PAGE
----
Does “ful” really make it a word? Evolving Language Should Unify and Bind—Not Divide and Confuse
Every year, the world’s prominent English-language dictionaries add anywhere from a few hundred to 1,000 “neologisms”—newly coined words or phrases—to their pages. For Merriam-Webster and Oxford, it’s an exhaustive process that can involve tracking words from sometimes obscure uses into the mass-market national, and even global, lexicon.
These arrivals can also be less a linguistic evolution than an etymological eruption. For example, in our fraught times, recent new words and phrases have included “post-truth,” “climate emergency,” “permacrisis,” “quiet quitting” and “anti-vaxxer.” I advocated for creating a word in a 2019 CEOWORLD magazine commentary—“LINC,” or “leader in charge”—to replace the moniker “boss” and its dubious past.
In business, this process is more jargonistic and informal, and frequently involves what’s been termed “denominalization” by linguists, or “verbing” by others: converting nouns into verbs. There’s “vendorize” and “strategize.” (This practice is also not as new as it may seem, given that Benjamin Franklin labeled it “awkward and abominable.”)
In a riff on one of the English language’s great philologists, William Shakespeare, “What’s in a word?”
Plenty, argues Columbia University linguist John McWhorter. “The fit between words and meanings is much fuzzier and unstable than we are led to suppose by the static majesty of the dictionary and its tidy definitions,” he writes in The New York Times. “What a word means today is a Polaroid snapshot of its lexical life, long-lived and frequently under transformation.”
An example is the verbing of “Google.” Twenty years ago, no one said, “I’ll Google that,” but it’s now part of everyday language, and used more often than “I’ll research that,” for example.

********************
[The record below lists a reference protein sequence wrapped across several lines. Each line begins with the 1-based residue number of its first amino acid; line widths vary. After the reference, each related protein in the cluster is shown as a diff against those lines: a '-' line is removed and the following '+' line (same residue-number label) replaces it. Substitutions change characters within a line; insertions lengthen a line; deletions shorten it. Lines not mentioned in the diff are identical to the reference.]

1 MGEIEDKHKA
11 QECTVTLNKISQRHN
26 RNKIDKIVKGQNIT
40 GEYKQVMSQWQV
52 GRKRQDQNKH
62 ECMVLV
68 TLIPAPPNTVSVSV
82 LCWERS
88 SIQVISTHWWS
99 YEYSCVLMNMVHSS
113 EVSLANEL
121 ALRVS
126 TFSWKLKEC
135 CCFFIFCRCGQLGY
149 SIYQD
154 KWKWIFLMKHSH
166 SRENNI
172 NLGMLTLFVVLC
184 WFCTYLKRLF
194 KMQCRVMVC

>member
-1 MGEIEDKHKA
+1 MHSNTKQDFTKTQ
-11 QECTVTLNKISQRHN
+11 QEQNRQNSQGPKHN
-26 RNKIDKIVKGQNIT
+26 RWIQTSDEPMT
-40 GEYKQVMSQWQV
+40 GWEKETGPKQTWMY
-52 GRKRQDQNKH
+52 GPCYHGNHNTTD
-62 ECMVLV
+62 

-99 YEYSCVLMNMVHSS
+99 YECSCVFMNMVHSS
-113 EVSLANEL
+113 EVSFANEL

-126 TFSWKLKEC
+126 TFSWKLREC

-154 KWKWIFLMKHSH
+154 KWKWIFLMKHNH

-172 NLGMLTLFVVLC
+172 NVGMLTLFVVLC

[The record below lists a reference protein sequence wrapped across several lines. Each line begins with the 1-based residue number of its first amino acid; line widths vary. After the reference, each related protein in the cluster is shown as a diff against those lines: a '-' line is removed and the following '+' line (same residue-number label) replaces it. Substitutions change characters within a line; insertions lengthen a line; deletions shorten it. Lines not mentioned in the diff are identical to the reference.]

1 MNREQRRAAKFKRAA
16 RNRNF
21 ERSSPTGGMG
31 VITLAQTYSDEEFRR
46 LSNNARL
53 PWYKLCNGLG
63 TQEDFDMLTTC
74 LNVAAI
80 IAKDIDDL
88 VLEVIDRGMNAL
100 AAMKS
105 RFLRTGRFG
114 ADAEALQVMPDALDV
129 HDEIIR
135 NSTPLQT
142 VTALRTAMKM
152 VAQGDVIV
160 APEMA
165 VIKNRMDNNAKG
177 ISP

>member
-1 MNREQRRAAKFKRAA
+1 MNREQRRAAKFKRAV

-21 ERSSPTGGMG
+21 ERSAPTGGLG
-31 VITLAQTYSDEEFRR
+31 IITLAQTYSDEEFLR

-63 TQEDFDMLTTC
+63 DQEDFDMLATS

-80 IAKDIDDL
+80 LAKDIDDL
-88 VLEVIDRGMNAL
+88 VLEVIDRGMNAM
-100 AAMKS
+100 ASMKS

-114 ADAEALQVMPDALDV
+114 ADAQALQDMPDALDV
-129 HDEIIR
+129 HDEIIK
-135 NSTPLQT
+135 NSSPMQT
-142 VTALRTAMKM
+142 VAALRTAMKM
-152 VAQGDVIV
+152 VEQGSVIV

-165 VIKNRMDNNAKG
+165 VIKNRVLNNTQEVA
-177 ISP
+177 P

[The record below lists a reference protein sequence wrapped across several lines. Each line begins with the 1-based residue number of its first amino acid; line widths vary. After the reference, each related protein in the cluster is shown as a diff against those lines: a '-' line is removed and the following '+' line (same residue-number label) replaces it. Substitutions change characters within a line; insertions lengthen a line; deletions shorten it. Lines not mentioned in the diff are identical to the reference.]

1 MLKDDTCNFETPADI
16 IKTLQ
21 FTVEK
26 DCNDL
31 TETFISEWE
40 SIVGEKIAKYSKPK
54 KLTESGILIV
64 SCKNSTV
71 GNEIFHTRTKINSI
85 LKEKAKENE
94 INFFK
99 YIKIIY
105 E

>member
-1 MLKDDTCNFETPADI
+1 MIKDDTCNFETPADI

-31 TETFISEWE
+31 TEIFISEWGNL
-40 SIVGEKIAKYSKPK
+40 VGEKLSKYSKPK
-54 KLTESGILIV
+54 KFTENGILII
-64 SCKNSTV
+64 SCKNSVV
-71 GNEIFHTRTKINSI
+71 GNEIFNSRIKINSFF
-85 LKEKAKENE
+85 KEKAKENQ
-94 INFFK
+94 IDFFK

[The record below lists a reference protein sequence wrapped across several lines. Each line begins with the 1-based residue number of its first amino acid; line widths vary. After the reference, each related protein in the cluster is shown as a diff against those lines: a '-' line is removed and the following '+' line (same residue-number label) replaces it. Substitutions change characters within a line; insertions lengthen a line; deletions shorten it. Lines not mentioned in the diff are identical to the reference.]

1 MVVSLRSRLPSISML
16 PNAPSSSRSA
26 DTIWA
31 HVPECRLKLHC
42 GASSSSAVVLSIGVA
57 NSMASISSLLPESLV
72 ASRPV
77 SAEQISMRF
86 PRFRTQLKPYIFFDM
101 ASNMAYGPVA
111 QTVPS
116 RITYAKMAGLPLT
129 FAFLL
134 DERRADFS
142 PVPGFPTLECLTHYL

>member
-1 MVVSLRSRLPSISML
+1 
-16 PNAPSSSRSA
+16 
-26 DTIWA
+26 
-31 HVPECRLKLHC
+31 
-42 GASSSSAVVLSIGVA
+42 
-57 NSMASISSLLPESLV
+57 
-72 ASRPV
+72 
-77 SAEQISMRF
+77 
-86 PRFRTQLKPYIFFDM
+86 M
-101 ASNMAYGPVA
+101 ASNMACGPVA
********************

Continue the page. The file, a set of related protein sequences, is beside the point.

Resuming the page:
Verbing can “act as vivid linguistic shortcuts,” according to the pop-culture-meets-scholarship website JSTOR, conveying unique information and enriching the language with “new rhetorical imagery.” Verbing can be particularly useful when it replaces a much longer expression, JSTOR notes. Contrast, “We got out by nudging others out of our way with our elbows” with “We elbowed our way out.”
But beyond verbing, the addition of “ful” to create adjectives out of nouns is a random and bad habit that seemed to gather steam when “impact” spawned “impactful” years ago. Today, leaders are known to be “leaderful.” A recent NPR interview with the president of a labor union local representing Southwest Airlines flight attendants referred to the airline needing to personally speak to thousands of employees to reschedule them during the holiday travel meltdown as “an incredibly taskful thing to do.” Argh.
Yet, whether it’s verbing or the “ful” noun-to-adjective trend, do these new words unify, enhance, or economize, or do they instead obfuscate and mystify? Examples include “dialoguing,” “actioning,” “efforting“ or transiting.” What’s wrong with “talk,” “act,” work” and “travel”?
“Is the jargon-riddled business world ‘impacting’ how we speak now?” JSTOR asks. “Can we just boycott them and Houdini our way out of this mess?”
And then there’s the euphemistic efforts to normalize thorny, complicated actions businesses often take. Think: “right-sizing” or “delayering,” which isn’t “right” to the people who are the extraneous layers.
As language continues to evolve, it should bind and connect us, and bring order and a shared understanding to situations and environments we’re trying to navigate together. In other words, when changing language diminishes or euphemizes, it can distract, confuse and divide us. When it includes, empowers or simplifies, it can unify us and advance a shared understanding that will help us understand problems and arrive at solution.
Written by Stephanie Nora White.
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